Be­gin­ning of the end?

Trump’s sud­den can­ce­la­tion of the Us-north Korea sum­mit caused dis­may, but is it all over for the peace process?

NewsChina - - INTERNATIONAL - By Yu Xiaodong

While the Korean Peninsula has been never short of sur­prises, the de­vel­op­ments of the past month have been the most dra­matic since the North and South ceased open fight­ing in 1953.


First on April 27, North Korea's supreme leader Kim Jong-un met South Korean Pres­i­dent Moon Jae-in at Pan­munjom in the de­mil­i­ta­rized zone that di­vides the two coun­tries. A highly an­tic­i­pated his­toric mo­ment, and the third in­ter-korea sum­mit since open fight­ing ceased be­tween the two na­tions in 1953, this was widely con­sid­ered suc­cess­ful and pro­duced a joint state­ment, the Pan­munjom Dec­la­ra­tion for Peace, Pros­per­ity and Uni­fi­ca­tion of the Korean Peninsula, which de­clared that “there will be no more war on the Korean Peninsula,” and that “a new era of peace has be­gun.”

Af­firm­ing the “com­mon goal of re­al­iz­ing, through com­plete de­nu­cle­ariza­tion, a nu­clear-free Korean Peninsula,” and set­ting short-term goals to ac­cel­er­ate the peace process, it brought much en­thu­si­asm from ob­servers over the prospect of fu­ture talks.

Fol­low­ing es­ca­lat­ing ten­sion the pre­vi­ous month, the cor­dial­ity of the Moon-kim sum­mit con­veyed an air of pos­i­tiv­ity and hope for fu­ture sta­bil­ity and peace on the Peninsula. When US Pres­i­dent Don­ald Trump and Kim agreed to meet on June 12 in Sin­ga­pore, many ex­perts looked ahead to a deal that would solve the nu­clear cri­sis in the Peninsula once and for all.

But it was short-lived. Days later, re­la­tions plunged when North Korea canceled a sched­uled fol­low-up meet­ing with South Korea in what the North char­ac­ter­ized as a protest against the re­sump­tion of joint mil­i­tary ex­er­cises be­tween South Korea and the US. More­over, when US Na­tional Se­cu­rity Ad­viser John Bolton sug­gested that the US should adopt the “Libya model” of de­nu­cle­ariza­tion (which many link to the over­throw and bru­tal death of Libyan leader Muam­mar Gaddafi), Py­ongyang balked at the sug­ges­tion and warned it would re­con­sider meet­ing the US Pres­i­dent.

In an un­char­ac­ter­is­tic move, Trump walked back the com­ments say­ing he would not seek the “Libya model” and that North Korea would have “pro­tec­tions” if a deal was made. Then on May 24 he abruptly canceled his meet­ing with Kim, cit­ing Py­ongyang's “hos­til­ity.” Hopes for peace seemed dashed.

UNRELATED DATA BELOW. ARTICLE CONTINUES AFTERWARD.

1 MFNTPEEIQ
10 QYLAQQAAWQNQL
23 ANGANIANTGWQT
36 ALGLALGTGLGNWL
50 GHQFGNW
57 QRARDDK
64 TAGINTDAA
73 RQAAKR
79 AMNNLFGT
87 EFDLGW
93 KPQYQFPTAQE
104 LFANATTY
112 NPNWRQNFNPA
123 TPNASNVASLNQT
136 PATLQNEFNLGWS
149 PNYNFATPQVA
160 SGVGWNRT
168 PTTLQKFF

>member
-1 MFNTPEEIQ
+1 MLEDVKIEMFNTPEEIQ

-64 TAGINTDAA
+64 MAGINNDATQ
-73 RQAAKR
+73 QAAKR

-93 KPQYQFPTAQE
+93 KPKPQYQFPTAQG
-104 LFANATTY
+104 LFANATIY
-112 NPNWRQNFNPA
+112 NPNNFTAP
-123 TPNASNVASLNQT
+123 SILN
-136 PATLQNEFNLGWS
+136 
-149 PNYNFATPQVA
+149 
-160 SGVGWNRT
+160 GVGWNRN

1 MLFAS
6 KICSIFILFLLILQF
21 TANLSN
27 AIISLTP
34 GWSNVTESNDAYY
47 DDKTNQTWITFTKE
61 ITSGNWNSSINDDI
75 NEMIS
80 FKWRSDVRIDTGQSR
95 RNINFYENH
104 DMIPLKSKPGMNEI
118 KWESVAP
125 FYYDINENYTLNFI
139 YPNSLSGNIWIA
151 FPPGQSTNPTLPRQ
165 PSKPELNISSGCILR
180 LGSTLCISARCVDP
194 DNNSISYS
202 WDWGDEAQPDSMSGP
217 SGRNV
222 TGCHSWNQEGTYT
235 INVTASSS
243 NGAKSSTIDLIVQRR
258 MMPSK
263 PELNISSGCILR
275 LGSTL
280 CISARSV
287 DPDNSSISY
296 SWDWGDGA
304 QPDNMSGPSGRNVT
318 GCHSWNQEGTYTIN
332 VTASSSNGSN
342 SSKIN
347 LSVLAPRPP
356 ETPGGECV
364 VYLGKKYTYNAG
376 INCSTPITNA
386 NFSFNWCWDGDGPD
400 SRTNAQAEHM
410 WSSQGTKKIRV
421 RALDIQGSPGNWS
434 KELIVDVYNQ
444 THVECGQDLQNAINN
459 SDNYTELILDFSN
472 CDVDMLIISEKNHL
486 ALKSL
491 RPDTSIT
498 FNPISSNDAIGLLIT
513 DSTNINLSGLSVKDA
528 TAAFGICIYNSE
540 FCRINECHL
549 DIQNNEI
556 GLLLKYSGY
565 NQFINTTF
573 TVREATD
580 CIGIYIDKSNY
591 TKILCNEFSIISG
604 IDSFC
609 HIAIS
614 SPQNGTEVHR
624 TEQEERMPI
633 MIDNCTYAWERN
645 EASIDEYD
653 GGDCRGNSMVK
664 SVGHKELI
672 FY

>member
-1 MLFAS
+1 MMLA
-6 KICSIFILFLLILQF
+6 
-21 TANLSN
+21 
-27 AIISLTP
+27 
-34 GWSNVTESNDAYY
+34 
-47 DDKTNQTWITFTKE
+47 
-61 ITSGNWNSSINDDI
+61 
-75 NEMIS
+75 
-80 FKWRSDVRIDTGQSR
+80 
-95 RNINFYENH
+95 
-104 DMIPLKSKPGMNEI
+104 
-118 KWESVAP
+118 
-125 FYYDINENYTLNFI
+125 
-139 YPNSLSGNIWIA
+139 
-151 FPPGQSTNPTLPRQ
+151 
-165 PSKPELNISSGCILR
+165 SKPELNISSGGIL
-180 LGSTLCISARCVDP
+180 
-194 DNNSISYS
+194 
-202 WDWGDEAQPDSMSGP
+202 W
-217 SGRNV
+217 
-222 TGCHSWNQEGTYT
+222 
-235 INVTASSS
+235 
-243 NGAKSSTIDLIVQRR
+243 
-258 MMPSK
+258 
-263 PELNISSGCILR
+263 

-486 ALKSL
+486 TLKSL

For skep­tics the de­vel­op­ment only re­in­forced the view that the new round of talks would be merely the lat­est in a se­ries of talks and agree­ments that ul­ti­mately failed to make a break­through.

Some said the Pan­munjom Dec­la­ra­tion merely mim­icked that of the two pre­vi­ous in­ter-korea sum­mits. One was held be­tween South Korea's Kim Dae-jung and Kim Jong-il of North Korea in 2000, and an­other be­tween Kim Jong-il and South Korean Pres­i­dent Roh Moohyun in 2007. Both failed to achieve last­ing re­sults.

But de­spite these omi­nous signs the fun­da­men­tal fac­tors that had led the lead­ers to con­sider meet­ing in the first place have not changed. While Trump has said he won't meet Kim Jong-un on June 12, there are still rea­sons for op­ti­mism.

A key fac­tor that has given mo­men­tum to the re­cent talks be­tween

North Korea and South Korea has been the unique ap­proach adopted by Kim Jong-un. Com­pared with the con­ser­vatism of his fa­ther Kim Jong-il, Kim the younger has dis­played a more proac­tive ap­proach to for­eign pol­icy.

He raised the stakes by mount­ing nu­clear tests and mis­sile launches. Then in March he sent a sur­prise in­vi­ta­tion to Trump to meet via a South Korean of­fi­cial, and sug­gested he would like to talk about de­nu­cle­ariza­tion. It was an ex­tra­or­di­nary de­vel­op­ment.

Kim the younger ap­pears more au­da­cious than his fa­ther. Af­ter Roh Moo-hyun pro­posed a meet­ing with Kim Jong-il in 2005, the sum­mit was de­layed un­til 2007 amid Py­ongyang's con­cerns about the lo­ca­tion.

Kim Jong-un has shown flex­i­bil­ity on where to meet his South Korean and Amer­i­can coun­ter­parts. Dur­ing his meet­ing with Moon he said he would like to visit Seoul, some­thing that had pre­vi­ously been un­think­able for a North Korean leader.

Ac­cord­ing to Zheng Jiy­ong, di­rec­tor of the Cen­ter for Korean Stud­ies at Fu­dan Uni­ver­sity, Kim's ap­proach stems from a fun­da­men­tal change in his strate­gic pri­or­i­ties. Zhang's view is shared by Kim Byung-yeon, an econ­o­mist and North Korea ex­pert at Seoul Na­tional Uni­ver­sity. Kim Byung-yeon pointed to a five-year eco­nomic de­vel­op­ment plan re­leased by the North Korean leader in July 2017, and his April 20 re­it­er­a­tion that his na­tion would pri­or­i­tize eco­nomic de­vel­op­ment, raise liv­ing stan­dards and nur­ture a fa­vor­able in­ter­na­tional en­vi­ron­ment.